Review: A Complicated Kindness by Miriam Toews

356047.jpgTitle: A Complicated Kindness

Author: Miriam Toews

Publisher: Knopf Canada

Publication Date: 2004

ISBN: 9780676978568

Synopsis from Goodreads:
Sixteen-year-old Nomi Nickel longs to hang out with Lou Reed and Marianne Faithfull in New York City’s East Village. Instead she’s trapped in East Village, Manitoba, a small town whose population is Mennonite: “the most embarrassing sub-sect of people to belong to if you’re a teenager.” East Village is a town with no train and no bar whose job prospects consist of slaughtering chickens at the Happy Family Farms abattoir or churning butter for tourists at the pioneer village. Ministered with an iron fist by Nomi’s uncle Hans, a.k.a. The Mouth of Darkness, East Village is a town that’s tall on rules and short on fun: no dancing, drinking, rock ’n’ roll, recreational sex, swimming, make-up, jewellery, playing pool, going to cities or staying up past nine o’clock.
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It’s hard to articulate how I feel about this book, so I’m struggling a bit to write this review. I can’t say I loved or hated this book. Reading it years after the fact, I feel like there was so much hype surrounding this book that when I finally got to reading it, there’s no way it could have ever lived up to my expectations. For that reason, I did not love A Complicated Kindness in the same way that I did The Flying Troutmans.

Nomi is a teen in a mennonite town ruled by it’s minister, Nomi’s uncle. There is no room for freedom and those who oppose the religion are banished. This leaves Nomi and her father without her mother and sister. They’re living an empty existence in this town. Nomi in particular is trying to reconcile the religious beliefs she’s been brought up with and the rebellious ways of her kin. Nomi is quirky and is seeking meaning her her life. She doesn’t have aspirations beyond the pre-determined life of working in the town factory, but she can’t help but wonder what it is her mother and sister saw outside of their community. Nomi is really the best part of this book. She is our eyes into this small community, showing us what it’s like and how she lives. Her perceptions are influenced by her youthful opinions and naiveté.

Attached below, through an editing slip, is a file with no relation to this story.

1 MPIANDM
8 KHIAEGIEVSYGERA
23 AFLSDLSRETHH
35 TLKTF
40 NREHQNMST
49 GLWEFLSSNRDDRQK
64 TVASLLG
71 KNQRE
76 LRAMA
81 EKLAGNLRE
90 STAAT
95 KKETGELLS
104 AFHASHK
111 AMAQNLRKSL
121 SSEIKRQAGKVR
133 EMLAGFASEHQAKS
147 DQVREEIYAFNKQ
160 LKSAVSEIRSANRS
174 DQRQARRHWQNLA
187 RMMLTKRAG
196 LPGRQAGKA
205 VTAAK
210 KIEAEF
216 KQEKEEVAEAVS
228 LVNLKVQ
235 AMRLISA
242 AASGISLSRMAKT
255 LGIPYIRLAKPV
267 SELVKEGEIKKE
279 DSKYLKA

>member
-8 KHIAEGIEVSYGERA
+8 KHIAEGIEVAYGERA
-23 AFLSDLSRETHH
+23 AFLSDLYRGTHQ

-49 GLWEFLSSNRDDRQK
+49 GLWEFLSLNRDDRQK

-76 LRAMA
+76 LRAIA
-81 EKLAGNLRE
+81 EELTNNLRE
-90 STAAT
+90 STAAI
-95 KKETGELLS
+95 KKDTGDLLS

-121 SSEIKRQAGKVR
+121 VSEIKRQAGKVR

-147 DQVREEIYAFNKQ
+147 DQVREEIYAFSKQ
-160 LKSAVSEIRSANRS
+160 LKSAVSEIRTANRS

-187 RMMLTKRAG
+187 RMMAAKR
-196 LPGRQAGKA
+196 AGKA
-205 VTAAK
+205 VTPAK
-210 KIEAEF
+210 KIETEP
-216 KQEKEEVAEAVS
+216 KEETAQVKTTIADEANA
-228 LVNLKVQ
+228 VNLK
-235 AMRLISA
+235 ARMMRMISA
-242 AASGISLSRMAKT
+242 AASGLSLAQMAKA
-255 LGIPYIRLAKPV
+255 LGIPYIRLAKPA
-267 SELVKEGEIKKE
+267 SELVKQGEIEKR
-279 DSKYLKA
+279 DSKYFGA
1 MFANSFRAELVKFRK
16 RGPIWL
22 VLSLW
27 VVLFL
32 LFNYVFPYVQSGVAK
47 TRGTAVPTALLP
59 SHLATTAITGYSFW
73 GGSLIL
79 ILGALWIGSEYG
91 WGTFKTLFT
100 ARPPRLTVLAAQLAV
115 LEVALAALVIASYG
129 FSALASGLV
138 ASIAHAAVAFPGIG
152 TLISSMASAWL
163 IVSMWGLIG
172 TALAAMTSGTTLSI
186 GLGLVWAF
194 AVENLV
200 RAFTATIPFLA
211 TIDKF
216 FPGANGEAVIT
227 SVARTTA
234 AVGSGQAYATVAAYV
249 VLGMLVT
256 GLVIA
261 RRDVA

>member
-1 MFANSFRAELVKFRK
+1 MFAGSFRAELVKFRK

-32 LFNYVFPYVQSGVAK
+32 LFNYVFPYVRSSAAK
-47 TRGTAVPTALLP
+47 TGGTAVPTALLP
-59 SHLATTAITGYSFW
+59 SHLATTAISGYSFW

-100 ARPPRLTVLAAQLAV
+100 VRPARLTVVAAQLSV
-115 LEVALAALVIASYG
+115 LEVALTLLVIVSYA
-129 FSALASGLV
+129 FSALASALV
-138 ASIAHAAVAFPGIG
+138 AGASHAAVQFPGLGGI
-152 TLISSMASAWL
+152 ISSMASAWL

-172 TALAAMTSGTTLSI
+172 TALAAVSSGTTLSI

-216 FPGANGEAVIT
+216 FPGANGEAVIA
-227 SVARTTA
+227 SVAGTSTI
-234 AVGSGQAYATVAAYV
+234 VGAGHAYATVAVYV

What I didn’t like about this book is that I found that nothing really happens. It wasn’t exciting or as engaging as it could have been. We’re really just privy to Nomi’s day-to-day life, but the conflicts aren’t fully developed and really could have been much more dramatic. I felt like there could have been stronger feelings or greater conflict between Nomi’s family and without that, I was a bit disappointed. It was an enjoyable read, but I wish I’d read this book back when there was so much buzz about it, and perhaps I could have been a part of the group of readers who were generating all that hype. Alas, reading it so many years later, I was let down a bit. Still, Toews is an excellent writer who creates interesting and well-developed characters. I will continue to make my way through her collection of writing!

 

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Review: The Flying Troumans by Miriam Toews

2940207Title: The Flying Troutman

Author: Miriam Toews

Publisher: Knopf Canada

Publication Date:

ISBN: 9780307397492

Synopsis from Goodreads:
Hattie hears her sister Min has been checked into a psychiatric hospital, and finds herself flying back to Winnipeg to take care of Thebes and Logan, her niece and nephew. Not knowing what else to do, she loads the kids, a cooler, and a pile of CDs into their van and they set out on a road trip in search of the children’s long-lost father, Cherkis. Eleven-year-old Thebes spends her time making huge novelty cheques with arts and crafts supplies in the back, and won’t wash, no matter how wild and matted her purple hair gets; she forgot to pack any clothes. Four years older, Logan carves phrases like “Fear Yourself” into the dashboard, and repeatedly disappears in the middle of the night to play basketball; he’s in love, he says, with New York Times columnist Deborah Solomon. But though it might seem like an escape from crisis into chaos, this journey is also desperately necessary, a chance for an accidental family to accept, understand or at least find their way through overwhelming times.


This book was my introduction to Miriam Toews (yes I know, I’m so behind the times!) and I LOVED IT! This is a story of family, mental illness, growing up, healing, and so much more. This novel was absolutely raw in it’s emotion, confronting difficult issues head on and doing so with a touch of dark humour. The book is filled with this family’s desperation as the characters confront the reality that their lives may never be the same again, but they find strength and support in each other. They come together in a way that even they did not think could or would ever happen.